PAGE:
“Solitude is a dimension too complex to be captured by a single definition.” — Douglas Zaruba
In a new installation at the Delaplaine Arts Center, Douglas Zaruba invites viewers to contemplate solitude, which can be an art in and of itself.
In front of each of his paintings, a meditation cushion has been placed on the floor and faces an altar-like setting, complete with candles, encouraging guests to spend a moment sitting there, alone, taking in the work in silence.
As a culture, we’ve grown more familiar with solitude since the onset of the COVID-19 pandemic, but Zaruba instigated his own “social distancing” many years ago, when he left Frederick for an island off the coast of Panama, in the name of healing. He has since returned to the states, living and working in Hagerstown as a jeweler and fine artist.
The art of solitude is one that he has built upon in the years since, and its wisdom is echoed throughout this show.
The work, a combination of paintings and sculpture, hovers the line between solitude and isolation. Perhaps where that line is drawn is dependent upon the viewer.
Below is our conversation with the artist.
Did you read Stephen Batchelor’s “The Art of Solitude” during the pandemic?
I read it prior to the pandemic. When I was offered a solo show at the Delaplaine, I chose the title “The Art of Solitude” — before the pandemic shut everything down. I work in solitude anyway, so very little changed for me when everything closed.
Do you practice meditation?
I meditate daily and I have for years.
I want to hear more about this cryptic reference to living alone on an island for four years, which I read in the exhibition description online. Where did you go? Why?
In 2005, I sold my business in Frederick to my son, Andrew, and moved to Bocas del Toro, Panama. I had Lyme disease and couldn’t work at jewelry any longer. In Panama City, I found a doctor who was able to treat it, and I made a full recovery.
While living in Bocas del Toro, I purchased a property on a remote island, 1 1/2 hours by boat from the nearest town. I built a small cabin over the water and lived alone with my dog, Tank, for four years.
How did your time in solitude affect you to this day?
When you experience solitude and embrace it, loneliness fades away. It is replaced by a feeling of deep peace and an appreciation for all life.
On the island, the air was much cleaner. The world was much quieter, and I could hear the wind coming well before it arrived. At night, the world was totally dark, and there was not even the slightest light except for the stars.
Yes, I miss that.
I still get out in my canoe as often as I can, but even in Western Maryland, the sky is never that dark.
What did solitude teach you about yourself or about life?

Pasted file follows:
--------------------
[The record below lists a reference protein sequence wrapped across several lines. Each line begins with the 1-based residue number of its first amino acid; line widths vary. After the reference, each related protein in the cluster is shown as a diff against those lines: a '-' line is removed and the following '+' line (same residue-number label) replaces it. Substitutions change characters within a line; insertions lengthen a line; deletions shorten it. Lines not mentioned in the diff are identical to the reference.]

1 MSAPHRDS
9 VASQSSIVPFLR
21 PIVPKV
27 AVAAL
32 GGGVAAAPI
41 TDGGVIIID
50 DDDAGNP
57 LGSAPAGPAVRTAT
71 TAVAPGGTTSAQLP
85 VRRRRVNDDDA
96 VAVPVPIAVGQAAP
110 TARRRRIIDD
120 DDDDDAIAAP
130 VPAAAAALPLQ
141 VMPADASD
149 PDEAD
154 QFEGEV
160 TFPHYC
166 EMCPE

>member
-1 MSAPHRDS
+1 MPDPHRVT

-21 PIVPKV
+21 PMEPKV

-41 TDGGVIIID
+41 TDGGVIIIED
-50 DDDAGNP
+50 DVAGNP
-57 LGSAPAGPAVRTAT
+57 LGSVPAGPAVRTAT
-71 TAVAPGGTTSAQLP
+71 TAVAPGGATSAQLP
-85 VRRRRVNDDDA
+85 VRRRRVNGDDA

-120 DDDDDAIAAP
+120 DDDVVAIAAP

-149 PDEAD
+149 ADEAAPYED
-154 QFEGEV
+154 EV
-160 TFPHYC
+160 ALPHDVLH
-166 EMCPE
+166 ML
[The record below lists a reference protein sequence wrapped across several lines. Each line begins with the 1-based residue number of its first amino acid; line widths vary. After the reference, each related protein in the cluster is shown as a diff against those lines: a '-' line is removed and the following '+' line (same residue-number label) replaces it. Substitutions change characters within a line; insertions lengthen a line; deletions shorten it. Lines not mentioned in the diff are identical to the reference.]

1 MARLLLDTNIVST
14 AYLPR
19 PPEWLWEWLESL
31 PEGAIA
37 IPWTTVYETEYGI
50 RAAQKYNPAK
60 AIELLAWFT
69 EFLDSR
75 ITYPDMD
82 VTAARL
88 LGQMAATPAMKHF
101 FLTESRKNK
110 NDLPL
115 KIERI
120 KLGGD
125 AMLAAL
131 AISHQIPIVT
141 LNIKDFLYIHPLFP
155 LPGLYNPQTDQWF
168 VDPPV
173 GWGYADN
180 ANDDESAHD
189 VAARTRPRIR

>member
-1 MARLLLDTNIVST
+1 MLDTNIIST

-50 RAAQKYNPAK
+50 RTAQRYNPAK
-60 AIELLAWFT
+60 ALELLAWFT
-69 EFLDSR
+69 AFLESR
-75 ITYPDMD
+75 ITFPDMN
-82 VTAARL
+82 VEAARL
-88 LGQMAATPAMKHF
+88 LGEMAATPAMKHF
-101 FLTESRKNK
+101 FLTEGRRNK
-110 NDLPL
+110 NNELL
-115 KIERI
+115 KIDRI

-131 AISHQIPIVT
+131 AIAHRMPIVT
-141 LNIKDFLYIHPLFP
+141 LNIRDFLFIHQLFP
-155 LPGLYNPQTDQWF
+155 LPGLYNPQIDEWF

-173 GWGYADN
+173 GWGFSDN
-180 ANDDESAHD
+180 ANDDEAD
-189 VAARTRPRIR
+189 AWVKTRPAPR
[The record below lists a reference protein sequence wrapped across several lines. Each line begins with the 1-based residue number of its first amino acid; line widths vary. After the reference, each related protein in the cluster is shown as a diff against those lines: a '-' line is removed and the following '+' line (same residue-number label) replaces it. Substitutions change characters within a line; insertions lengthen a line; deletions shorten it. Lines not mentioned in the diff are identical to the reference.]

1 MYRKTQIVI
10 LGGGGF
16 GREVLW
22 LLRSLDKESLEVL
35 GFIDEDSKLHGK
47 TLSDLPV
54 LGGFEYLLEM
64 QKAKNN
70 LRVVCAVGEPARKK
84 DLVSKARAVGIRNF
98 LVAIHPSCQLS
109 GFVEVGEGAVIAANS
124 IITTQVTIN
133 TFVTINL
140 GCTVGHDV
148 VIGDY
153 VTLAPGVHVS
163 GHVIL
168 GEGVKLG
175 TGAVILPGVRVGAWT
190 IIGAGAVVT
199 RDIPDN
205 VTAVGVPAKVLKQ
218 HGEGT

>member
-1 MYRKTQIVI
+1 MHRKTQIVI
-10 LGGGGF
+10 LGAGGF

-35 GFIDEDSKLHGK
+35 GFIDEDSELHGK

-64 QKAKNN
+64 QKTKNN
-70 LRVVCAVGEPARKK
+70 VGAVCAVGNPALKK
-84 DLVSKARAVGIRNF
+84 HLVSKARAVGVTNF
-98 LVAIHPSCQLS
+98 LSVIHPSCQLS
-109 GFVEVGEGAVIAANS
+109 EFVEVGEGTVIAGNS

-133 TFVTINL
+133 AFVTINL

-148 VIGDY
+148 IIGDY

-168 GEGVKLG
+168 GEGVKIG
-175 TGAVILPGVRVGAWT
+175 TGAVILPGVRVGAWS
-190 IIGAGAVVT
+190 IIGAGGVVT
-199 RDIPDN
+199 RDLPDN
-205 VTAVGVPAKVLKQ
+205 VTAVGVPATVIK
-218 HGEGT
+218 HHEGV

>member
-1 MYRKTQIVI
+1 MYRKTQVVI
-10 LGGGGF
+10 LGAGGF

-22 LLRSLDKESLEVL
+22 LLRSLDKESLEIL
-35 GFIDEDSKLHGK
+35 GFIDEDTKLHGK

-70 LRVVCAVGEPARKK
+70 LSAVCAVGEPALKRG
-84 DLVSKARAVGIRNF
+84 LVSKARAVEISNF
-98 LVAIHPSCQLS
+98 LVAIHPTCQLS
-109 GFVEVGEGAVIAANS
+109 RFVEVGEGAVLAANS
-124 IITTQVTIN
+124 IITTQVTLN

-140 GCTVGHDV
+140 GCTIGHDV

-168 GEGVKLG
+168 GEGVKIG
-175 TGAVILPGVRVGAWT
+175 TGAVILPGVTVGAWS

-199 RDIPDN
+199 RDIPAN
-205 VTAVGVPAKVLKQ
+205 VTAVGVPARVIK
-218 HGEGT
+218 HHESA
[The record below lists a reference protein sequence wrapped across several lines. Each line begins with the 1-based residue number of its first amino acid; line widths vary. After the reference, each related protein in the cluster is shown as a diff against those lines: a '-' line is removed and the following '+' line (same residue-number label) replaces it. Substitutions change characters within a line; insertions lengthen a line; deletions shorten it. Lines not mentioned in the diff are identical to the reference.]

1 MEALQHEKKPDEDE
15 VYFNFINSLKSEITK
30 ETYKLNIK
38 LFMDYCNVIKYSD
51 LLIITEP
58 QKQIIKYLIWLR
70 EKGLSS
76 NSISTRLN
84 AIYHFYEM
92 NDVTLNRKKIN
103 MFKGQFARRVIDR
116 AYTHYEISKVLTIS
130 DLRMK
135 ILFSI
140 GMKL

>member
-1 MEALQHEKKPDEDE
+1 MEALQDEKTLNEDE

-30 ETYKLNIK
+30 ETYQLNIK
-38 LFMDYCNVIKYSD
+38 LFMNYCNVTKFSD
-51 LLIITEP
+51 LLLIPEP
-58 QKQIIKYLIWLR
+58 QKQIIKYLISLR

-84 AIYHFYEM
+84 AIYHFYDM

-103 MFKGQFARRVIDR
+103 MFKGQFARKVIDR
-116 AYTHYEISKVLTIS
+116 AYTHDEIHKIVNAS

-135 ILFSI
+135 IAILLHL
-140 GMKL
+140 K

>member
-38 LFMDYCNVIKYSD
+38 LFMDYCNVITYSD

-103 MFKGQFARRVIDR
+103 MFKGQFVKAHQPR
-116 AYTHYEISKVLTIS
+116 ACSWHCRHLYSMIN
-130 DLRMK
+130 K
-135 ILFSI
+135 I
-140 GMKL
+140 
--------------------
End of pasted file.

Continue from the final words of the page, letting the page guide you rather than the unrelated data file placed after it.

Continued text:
Too often, we equate solitude with loneliness. Loneliness is unwanted solitude. Solitude can be a beautiful experience. It can be the rapture of someone in deep meditation or prayer, it can be becoming lost in a piece of music or the stillness of a starlit night in the wilderness.
I watched so many people begin to panic, when they were forced to sequester at home. For me, it was just a continuation of life as it has been. I did enjoy being able to wear a mask when I went into a bank!
What did your day-to-day life look like during those early pandemic times?
When I am painting, I find myself seeking that familiar place of inner stillness. I woke every day at dawn to experience the magical light of a new day. When I work at my jewelry bench, I am completely focused and patient.
A lot of your paintings have a meditative quality, and some of your titles almost act as mantras or koans. I’m curious about your “Ghosts in the House of Time” titles in this show. What was the thinking behind that?
“Ghosts in the House of Time” reminds us that there is only the present moment.
I am hoping that my paintings will create a sacred space for the person who views the work. I have been told by those who have hung my work in their homes that they experience a feeling of peace whenever they enter the room where the painting is hung.
I believe that the real art of each painting is not the painting itself but what the viewer experiences from the painting. For example, when you think of a Tibetan singing bowl or a church bell, it is the sound that you experience, not the form of the bowl or the bell.
Tell me a bit about the sculptural element in this show and why was it important for you to include 3D work.
I have been working with 3-dimensional objects for a long time. My jewelry is 3-dimensional. Sculpture was the first direction that I worked on in fine art; I made sculptures based on pendulums. I like the motion of a pendulum at rest and in motion. A pendulum always swings equally back and forth, until it comes to rest.
In our lives, we sometimes act like a pendulum that has become frozen. We may cling to spirituality and deny the opposite motion, sensuality. We may cling to life and deny that death is a part of life and part of the motion of our pendulum. You have to accept and experience the full motion of your life’s pendulum.
This interview has been edited for space and clarity.